This science fiction novel – about a scientist who embarks on a mission to create a fully conscious humanoid robot capable of experiencing emotions – revisits themes Asimov explored almost 80 years ago in his Robot series.
Peter McRae is a robotics software programmer with a background in genetic engineering and neuroscience. He is obsessed with the belief that humans are essentially machines and that sometime in the very near future, robots will be able to think, feel, and be aware. To this end, he formulates a plan to place a synthetic brain inside the body of one of the most advanced robots in the world.
During this revelatory scientific endeavor, he and his assistant Brian – a hardware expert – discuss the meaning of consciousness, free will, the existence of God, and the shocking similarities between the human brain and a machine. (The comparisons between a virus in the human body and a computer virus are particularly interesting.)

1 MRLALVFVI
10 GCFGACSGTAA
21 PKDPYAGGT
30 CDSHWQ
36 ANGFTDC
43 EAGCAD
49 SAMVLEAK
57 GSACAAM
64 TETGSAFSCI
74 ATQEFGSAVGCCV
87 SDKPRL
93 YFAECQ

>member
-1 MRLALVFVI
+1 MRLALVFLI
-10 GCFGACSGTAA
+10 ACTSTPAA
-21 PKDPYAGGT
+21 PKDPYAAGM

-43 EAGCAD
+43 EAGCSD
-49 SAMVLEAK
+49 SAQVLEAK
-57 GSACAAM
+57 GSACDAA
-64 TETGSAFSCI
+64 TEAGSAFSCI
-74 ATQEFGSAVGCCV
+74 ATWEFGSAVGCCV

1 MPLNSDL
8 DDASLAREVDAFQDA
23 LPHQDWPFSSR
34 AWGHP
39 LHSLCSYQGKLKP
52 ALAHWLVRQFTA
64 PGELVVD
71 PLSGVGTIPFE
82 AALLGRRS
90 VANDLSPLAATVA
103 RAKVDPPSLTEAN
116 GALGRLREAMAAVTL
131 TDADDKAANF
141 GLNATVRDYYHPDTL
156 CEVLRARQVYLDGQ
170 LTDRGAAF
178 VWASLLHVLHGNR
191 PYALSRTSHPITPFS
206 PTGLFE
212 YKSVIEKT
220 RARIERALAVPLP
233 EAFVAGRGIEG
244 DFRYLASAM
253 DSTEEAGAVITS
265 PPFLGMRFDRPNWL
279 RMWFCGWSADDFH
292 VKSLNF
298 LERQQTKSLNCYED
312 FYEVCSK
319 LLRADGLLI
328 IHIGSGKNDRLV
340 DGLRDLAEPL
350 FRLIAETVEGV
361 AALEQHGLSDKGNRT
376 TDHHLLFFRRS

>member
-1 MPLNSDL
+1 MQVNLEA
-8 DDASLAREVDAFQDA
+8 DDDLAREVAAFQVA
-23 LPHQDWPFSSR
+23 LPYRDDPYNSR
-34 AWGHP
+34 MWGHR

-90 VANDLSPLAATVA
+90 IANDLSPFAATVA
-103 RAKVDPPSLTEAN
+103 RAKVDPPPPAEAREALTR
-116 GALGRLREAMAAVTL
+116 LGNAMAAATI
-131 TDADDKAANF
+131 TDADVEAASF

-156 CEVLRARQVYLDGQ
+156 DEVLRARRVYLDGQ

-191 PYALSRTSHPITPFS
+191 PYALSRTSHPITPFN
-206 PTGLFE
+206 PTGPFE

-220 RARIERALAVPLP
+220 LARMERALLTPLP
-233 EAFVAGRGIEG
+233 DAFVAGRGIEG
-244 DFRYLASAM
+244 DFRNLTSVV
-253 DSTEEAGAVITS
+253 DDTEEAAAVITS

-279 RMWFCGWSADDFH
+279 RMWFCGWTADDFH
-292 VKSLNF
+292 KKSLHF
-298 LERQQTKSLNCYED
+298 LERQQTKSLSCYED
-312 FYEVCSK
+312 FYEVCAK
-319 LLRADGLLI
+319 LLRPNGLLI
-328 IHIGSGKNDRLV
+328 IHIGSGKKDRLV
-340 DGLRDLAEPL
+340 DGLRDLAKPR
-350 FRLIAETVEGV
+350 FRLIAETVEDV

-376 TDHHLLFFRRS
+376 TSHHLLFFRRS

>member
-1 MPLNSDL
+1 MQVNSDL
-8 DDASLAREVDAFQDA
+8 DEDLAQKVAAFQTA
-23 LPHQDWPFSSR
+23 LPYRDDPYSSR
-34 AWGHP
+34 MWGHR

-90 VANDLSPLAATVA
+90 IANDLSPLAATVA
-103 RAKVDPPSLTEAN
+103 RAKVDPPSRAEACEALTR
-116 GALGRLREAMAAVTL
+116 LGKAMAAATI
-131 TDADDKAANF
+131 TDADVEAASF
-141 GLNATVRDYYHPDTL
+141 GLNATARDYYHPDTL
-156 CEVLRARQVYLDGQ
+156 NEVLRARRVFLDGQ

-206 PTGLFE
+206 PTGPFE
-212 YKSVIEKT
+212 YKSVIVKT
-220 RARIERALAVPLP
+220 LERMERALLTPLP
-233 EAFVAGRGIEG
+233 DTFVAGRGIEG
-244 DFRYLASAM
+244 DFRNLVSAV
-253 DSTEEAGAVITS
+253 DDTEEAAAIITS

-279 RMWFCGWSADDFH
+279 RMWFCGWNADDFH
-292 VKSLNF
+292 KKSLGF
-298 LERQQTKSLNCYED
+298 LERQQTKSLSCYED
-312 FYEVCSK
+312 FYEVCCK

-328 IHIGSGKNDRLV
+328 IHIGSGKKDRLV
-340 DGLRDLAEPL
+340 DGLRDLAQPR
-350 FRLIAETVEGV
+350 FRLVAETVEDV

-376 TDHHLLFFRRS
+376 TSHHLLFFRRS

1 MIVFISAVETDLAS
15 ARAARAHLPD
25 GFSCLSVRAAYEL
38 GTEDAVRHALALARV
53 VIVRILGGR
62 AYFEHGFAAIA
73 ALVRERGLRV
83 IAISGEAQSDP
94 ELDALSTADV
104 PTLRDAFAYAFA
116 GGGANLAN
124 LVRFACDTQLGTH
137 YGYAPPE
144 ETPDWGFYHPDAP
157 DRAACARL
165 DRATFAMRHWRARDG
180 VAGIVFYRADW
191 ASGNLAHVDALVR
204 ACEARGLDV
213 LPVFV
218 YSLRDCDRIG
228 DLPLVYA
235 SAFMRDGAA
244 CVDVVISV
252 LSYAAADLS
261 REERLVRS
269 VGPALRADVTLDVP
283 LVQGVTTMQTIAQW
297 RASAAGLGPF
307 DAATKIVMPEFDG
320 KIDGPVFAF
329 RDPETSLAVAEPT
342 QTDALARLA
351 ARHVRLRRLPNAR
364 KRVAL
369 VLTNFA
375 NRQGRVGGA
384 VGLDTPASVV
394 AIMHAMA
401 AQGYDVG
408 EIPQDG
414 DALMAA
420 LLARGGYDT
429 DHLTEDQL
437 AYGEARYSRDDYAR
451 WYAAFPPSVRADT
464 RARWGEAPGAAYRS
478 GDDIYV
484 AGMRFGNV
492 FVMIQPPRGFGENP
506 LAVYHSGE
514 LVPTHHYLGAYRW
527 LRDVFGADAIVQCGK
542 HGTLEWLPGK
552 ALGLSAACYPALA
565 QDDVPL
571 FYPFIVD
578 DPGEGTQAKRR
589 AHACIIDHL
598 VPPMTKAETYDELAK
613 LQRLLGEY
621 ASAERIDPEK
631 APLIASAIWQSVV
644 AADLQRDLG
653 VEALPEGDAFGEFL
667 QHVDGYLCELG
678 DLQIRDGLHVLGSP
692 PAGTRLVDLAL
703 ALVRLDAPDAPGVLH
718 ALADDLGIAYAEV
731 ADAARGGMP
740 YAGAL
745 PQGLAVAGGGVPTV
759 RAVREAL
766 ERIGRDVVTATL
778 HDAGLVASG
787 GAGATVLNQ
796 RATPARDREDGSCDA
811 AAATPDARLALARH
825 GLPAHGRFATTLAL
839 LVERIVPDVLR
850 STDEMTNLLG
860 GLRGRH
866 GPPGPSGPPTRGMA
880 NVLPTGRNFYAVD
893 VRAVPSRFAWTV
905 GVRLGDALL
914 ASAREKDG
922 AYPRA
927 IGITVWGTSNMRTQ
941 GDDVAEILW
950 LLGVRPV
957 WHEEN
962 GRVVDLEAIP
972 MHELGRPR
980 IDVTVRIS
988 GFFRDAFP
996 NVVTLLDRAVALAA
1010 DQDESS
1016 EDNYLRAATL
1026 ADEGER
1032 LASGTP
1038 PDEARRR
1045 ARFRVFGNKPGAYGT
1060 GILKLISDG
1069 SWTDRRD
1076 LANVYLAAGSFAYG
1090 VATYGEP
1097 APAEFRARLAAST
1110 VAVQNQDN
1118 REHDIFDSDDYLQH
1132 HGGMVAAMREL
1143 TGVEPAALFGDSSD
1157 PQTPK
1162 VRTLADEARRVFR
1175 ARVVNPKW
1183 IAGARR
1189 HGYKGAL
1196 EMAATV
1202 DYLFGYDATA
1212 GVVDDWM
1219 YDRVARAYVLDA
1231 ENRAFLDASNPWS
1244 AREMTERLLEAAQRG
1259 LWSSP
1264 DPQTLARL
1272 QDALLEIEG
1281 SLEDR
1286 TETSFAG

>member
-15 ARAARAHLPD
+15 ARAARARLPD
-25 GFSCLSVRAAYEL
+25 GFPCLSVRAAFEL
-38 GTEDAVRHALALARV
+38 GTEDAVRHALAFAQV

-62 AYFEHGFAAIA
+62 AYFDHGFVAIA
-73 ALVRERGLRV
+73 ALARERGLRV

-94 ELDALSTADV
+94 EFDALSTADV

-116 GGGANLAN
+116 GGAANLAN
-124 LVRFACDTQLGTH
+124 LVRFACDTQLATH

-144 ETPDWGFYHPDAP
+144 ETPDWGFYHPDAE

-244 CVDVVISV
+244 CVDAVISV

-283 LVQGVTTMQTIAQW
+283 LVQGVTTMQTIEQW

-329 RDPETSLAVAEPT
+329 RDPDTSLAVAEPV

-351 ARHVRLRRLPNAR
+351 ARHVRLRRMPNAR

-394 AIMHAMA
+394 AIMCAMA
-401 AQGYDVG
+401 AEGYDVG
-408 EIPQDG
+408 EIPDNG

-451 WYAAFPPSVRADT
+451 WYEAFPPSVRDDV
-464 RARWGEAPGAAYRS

But the story loses much of its momentum when the robot Rex inexplicably turns violent and threatens to kill Peter’s wife. The plot twist comes across as contrived, and the novel’s optimistic, visionary undertone changes instantly to one of a cheap SF thriller.
It would be remiss not to mention the many recurring grammatical mistakes in this book. The word “maybe,” for example, is misspelled dozens of times (“may be”). Clunky dialogue and ineffective pacing also contribute to a reader’s challenges in getting through the story.
The speculation in the last chapter – about how humankind may evolve in the future – is incredibly intriguing, but unfortunately, it doesn’t make up for a novel that delivers a flawed narrative focused more on concepts than actual strength of story.